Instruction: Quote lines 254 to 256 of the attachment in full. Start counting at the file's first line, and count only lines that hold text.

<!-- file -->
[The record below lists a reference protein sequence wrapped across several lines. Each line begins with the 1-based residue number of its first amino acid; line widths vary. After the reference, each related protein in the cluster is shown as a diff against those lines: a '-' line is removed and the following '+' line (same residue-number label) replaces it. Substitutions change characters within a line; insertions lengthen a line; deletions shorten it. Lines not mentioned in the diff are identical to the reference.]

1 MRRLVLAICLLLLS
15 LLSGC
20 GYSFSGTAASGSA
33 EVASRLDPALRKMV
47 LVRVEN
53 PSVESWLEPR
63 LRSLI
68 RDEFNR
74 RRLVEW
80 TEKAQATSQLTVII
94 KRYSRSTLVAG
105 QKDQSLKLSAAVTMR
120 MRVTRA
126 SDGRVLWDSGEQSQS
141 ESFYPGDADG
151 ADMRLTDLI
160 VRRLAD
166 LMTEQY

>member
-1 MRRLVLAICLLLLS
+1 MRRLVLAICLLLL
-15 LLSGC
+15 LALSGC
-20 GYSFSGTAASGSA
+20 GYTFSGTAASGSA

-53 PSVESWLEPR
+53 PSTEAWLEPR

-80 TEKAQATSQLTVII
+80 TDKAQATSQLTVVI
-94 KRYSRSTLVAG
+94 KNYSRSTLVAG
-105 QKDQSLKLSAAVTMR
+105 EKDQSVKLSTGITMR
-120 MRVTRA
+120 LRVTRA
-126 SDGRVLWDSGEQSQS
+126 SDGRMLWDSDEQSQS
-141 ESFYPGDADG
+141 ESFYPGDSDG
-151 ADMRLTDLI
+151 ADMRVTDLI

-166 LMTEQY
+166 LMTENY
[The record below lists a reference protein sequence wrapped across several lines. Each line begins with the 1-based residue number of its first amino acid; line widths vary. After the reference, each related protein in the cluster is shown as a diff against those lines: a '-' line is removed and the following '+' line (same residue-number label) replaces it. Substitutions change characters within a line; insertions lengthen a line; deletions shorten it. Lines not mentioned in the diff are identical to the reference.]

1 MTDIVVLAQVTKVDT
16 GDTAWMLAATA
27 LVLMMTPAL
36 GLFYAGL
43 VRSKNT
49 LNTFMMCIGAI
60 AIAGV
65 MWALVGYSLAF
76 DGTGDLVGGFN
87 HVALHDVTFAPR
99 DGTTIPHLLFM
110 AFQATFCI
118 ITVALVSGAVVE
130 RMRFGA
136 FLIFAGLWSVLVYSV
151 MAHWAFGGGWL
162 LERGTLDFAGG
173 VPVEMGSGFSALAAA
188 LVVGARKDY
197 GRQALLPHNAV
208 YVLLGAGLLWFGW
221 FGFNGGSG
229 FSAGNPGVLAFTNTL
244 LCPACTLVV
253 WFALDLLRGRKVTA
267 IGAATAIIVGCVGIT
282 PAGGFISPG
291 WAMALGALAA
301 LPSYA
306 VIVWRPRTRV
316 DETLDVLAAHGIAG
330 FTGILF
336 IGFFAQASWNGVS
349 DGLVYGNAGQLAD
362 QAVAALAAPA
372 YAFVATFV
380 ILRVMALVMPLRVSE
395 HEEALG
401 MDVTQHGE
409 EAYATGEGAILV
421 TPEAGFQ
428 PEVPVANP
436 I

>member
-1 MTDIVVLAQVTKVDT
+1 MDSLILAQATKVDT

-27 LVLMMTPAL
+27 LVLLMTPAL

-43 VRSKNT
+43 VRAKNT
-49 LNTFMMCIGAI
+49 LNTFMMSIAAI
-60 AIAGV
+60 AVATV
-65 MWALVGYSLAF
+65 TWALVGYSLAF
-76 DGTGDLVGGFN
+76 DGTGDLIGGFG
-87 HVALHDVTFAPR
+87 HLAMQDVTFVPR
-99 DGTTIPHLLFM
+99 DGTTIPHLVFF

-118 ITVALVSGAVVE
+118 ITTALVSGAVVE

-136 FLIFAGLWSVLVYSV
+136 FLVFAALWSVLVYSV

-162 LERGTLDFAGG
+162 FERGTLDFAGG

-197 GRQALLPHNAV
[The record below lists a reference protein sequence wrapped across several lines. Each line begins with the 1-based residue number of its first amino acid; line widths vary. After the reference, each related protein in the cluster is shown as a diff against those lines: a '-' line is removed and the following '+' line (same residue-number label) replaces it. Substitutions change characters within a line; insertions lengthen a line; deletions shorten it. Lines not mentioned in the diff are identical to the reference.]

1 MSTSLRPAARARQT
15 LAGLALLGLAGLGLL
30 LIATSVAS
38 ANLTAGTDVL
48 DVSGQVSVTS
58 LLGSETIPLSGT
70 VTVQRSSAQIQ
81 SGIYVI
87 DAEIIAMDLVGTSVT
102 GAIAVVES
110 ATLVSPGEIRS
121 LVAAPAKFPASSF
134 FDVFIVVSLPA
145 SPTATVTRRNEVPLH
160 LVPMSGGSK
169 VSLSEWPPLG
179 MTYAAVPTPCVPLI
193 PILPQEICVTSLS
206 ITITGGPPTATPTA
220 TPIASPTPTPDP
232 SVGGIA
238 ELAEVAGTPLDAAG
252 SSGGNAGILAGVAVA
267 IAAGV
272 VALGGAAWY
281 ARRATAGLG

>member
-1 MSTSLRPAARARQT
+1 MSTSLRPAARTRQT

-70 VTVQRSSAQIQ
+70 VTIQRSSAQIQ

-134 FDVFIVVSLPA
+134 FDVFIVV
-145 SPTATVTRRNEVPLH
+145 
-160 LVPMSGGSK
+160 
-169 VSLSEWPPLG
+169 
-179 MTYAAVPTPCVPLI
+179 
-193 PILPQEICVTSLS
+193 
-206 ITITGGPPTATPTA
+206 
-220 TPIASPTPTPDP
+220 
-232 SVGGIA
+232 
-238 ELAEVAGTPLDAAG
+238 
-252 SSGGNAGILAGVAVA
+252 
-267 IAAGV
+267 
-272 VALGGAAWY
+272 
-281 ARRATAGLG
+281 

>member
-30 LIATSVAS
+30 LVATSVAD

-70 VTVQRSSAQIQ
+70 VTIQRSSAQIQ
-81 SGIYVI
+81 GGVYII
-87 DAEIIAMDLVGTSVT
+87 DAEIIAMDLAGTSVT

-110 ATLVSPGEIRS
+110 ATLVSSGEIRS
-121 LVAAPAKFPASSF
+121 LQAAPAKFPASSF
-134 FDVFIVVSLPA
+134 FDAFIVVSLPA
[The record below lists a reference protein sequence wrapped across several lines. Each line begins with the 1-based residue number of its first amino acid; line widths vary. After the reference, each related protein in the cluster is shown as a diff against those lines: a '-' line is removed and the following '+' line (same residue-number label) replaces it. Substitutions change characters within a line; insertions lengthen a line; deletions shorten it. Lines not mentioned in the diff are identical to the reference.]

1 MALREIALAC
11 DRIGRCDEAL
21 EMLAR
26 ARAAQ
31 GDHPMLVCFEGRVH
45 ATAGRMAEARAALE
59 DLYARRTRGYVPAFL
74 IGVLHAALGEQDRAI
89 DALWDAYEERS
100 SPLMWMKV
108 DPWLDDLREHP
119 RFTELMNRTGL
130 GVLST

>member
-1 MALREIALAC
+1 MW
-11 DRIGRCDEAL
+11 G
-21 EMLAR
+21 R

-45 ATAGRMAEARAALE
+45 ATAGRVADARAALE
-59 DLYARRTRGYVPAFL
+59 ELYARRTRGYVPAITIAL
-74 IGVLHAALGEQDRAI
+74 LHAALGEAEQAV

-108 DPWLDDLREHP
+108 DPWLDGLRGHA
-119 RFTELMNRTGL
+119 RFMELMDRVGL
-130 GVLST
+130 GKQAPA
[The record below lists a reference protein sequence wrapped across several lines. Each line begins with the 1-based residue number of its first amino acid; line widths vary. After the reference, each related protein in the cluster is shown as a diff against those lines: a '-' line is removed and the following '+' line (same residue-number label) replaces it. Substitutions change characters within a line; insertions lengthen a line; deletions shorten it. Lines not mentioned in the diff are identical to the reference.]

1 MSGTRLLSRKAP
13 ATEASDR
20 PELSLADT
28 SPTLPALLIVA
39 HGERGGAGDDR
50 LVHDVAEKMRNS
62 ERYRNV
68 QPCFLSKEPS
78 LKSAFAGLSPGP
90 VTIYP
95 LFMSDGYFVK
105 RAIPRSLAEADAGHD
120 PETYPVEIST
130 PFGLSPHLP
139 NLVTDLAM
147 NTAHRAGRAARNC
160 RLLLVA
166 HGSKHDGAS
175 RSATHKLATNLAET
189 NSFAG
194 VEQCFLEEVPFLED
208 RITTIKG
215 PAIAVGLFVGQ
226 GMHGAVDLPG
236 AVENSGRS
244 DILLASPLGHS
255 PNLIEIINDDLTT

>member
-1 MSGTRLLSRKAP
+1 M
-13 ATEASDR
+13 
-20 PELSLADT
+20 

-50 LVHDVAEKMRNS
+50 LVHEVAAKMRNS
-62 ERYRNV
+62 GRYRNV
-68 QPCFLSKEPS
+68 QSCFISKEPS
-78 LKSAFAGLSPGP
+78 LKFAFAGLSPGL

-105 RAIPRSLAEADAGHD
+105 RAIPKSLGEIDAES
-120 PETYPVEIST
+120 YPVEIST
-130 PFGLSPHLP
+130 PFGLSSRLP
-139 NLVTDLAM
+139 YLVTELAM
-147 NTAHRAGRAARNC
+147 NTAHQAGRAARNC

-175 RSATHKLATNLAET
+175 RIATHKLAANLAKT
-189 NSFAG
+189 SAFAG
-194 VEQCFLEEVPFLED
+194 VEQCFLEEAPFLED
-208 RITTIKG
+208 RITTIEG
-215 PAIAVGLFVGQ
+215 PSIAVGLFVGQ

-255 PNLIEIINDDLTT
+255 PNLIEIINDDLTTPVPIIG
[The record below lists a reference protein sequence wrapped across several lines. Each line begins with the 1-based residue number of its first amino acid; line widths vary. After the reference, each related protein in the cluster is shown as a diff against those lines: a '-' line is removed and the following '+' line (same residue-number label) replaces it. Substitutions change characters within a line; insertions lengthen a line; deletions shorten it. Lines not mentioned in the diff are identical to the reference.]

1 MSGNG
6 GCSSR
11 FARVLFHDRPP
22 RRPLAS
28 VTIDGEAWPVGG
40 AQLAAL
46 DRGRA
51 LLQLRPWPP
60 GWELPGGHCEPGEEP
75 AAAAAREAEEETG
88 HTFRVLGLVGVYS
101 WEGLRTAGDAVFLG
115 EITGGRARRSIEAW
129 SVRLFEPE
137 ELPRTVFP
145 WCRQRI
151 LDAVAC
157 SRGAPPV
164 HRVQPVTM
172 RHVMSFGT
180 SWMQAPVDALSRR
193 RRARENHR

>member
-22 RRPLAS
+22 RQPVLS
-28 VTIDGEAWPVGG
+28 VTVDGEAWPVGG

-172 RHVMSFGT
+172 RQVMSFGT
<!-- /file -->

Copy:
-13 ATEASDR
+13 
-20 PELSLADT